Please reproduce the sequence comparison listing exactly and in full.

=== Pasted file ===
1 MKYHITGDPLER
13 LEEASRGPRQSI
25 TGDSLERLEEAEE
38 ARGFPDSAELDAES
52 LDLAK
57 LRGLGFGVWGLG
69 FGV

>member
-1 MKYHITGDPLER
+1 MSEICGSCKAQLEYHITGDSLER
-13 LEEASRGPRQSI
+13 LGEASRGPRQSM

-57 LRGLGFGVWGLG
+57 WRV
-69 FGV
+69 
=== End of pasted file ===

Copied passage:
1 MKYHITGDPLER
13 LEEASRGPRQSI
25 TGDSLERLEEAEE
38 ARGFPDSAELDAES
52 LDLAK
57 LRGLGFGVWGLG
69 FGV

>member
-1 MKYHITGDPLER
+1 MSEICGSCKAQLEYHITGDSLER
-13 LEEASRGPRQSI
+13 LGEASRGPRQSM

-57 LRGLGFGVWGLG
+57 WRV
-69 FGV
+69 